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Swan Song

Director – Todd Stephens – 2021 – US – Cert. – 105m

***1/2

Tasked with creating an open casket hairdo for his deceased, former best client, a hairdresser worn down by care home institutionalism escapes to reinvent himself – out in cinemas on Friday, June 10th

A glamourous star on a stage playing to an audience of empty chairs, Pat Pitsenbarger (Udo Kier) wakes up to the boring reality that he’s living on social security checks and wearing an old T-shirt and sweat pants in a care home in his small town of Sandusky, Ohio.

Still, he takes his pleasures where he can find them: stealing napkins from the dining room and obsessively folding them into squares a quarter of their original size, smoking ladies’ More brand cigars. The latter he lights two at once after turning the wheelchair of Gertie (Annie Kitral) – left out in the corridor – to face the window before giving her the second cigar, something in which she clearly takes pleasure despite near total paralysis.

Otherwise, though, he battles with his nurse Shaundell (Roshon Thomas) over adjusting his armchair cushion and, worse, smoking, a pleasure she forbids. He swallows a cigar to conceal the activity; she finds out and confiscates his stash.… Read the rest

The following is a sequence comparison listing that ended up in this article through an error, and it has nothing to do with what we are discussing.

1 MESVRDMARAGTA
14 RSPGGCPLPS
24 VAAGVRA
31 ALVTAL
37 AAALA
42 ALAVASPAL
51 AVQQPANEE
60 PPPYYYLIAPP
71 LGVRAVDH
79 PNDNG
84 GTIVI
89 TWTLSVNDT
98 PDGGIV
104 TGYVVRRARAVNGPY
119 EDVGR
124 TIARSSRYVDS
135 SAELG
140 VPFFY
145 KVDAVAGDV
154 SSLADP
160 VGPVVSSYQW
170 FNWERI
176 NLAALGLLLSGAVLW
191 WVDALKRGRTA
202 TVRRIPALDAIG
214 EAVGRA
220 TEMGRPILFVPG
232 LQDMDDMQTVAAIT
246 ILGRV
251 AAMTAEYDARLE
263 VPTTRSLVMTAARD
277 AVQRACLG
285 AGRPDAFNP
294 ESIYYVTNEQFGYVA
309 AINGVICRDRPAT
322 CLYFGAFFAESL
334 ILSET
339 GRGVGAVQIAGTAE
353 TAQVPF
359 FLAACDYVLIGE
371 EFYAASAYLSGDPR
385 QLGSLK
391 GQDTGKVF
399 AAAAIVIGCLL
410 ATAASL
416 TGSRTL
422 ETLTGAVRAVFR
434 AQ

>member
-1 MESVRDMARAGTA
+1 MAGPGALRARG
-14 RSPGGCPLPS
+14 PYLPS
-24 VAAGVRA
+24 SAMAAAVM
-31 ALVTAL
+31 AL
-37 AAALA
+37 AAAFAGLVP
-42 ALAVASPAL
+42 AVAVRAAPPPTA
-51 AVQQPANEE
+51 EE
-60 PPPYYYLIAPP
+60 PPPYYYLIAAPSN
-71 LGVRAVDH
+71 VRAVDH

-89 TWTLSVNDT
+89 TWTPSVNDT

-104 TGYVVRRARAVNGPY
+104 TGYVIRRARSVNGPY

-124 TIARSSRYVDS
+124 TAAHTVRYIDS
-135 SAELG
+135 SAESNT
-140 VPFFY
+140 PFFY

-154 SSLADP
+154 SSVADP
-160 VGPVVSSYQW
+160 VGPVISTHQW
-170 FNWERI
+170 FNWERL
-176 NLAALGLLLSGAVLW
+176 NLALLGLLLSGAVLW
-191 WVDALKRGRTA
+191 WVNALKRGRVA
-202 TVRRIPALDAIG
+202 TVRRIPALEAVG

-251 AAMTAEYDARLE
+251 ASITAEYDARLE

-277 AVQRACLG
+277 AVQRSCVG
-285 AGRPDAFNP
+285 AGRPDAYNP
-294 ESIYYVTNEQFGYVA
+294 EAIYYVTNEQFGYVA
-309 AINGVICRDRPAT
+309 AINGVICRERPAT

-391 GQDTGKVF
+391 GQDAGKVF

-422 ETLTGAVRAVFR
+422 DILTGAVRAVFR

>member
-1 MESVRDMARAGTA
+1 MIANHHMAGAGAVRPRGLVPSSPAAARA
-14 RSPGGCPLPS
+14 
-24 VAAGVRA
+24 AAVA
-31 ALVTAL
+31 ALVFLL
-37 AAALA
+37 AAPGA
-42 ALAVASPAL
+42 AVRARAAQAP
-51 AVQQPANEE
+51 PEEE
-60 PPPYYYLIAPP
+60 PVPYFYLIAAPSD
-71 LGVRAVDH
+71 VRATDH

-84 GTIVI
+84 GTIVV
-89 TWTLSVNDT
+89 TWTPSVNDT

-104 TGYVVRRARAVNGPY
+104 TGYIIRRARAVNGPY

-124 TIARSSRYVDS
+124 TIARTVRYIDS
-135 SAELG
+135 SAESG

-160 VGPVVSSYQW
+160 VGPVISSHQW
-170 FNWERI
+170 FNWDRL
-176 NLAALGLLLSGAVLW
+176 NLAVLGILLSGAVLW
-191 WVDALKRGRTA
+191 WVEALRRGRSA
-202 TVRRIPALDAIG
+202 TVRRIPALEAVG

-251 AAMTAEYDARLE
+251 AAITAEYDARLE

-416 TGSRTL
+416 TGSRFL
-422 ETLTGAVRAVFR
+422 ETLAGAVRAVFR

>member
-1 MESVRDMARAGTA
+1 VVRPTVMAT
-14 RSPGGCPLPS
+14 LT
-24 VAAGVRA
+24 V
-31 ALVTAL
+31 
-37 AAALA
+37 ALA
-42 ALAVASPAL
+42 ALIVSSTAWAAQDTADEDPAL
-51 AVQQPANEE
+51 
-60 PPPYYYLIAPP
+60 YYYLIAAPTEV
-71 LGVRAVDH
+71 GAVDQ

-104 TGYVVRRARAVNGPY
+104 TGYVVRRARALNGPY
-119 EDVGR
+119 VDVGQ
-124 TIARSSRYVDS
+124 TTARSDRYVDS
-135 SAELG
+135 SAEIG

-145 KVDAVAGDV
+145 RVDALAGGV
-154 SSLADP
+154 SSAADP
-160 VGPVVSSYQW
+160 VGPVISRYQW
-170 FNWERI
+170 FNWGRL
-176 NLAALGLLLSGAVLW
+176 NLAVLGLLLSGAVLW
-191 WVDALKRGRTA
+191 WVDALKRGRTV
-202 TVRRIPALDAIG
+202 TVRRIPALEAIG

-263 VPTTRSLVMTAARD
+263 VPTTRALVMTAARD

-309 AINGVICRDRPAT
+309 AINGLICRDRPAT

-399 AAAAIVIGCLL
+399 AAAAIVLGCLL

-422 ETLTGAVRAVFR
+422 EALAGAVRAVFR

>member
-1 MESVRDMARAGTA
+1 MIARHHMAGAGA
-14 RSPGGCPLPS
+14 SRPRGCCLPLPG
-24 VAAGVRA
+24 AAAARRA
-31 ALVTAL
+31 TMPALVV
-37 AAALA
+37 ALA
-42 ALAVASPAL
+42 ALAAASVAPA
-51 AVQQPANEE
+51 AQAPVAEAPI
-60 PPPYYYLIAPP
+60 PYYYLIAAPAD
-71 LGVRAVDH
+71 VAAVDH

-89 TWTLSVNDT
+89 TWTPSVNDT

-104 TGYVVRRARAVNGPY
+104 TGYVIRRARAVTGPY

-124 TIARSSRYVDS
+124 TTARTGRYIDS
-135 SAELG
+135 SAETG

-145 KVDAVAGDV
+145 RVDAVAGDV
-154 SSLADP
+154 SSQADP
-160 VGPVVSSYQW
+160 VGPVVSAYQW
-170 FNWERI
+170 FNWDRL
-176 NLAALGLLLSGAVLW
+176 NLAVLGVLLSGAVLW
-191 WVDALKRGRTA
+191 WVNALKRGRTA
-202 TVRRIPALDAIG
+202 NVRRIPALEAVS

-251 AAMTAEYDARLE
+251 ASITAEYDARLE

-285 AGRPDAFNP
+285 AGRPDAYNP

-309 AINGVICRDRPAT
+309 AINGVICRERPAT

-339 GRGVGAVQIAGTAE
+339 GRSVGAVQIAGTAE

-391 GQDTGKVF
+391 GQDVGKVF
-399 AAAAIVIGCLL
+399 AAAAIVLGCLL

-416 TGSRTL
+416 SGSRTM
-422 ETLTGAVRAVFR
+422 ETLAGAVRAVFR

Categories
Features Live Action Movies

One Cut Of The Dead (Kamera Wo Tomeruna!, カメラを止めるな!)

Director – Shinichiro Ueda – 2017 – Japan – Cert. 15 – 96m

The first 37 minutes *****; the rest ***1/2

A zombie film being shot in one long, single take and set in an abandoned warehouse is attacked by zombies… or is it? – on a Hollywood Edition Blu-ray on Monday, May 31st

With a title that translates literally as “Don’t Stop The Camera!”, this is a loving homage to both the movie shot in one take and the zombie movie. Or so it appears for its first 37 minutes, after which it turns into a comic drama about film making.

Let’s start where the film does, with its first 37 minutes. Chinatsu (Yuzuki Akiyama) is defending herself with an axe from her boyfriend Ko (Kazuaki Nagaya) who has turned into a zombie. However, like the girl facing a knife-wielding maniac at the start of Blow Out (Brian De Palma, 1981) the actress playing her is not very good and the illusion of the film collapses much as the illusion of Blow Out does when the actress delivers the most pathetic scream you’ve ever heard.

As the film delivers its first revelation – that this is not a woman defending herself against a zombie but the shooting of a movie scene of an actress portraying a woman defending herself against an actor playing a zombie – director Higurashi (Takayuki Hamatsu) storms into the scene to berate her for her shortcomings.… Read the rest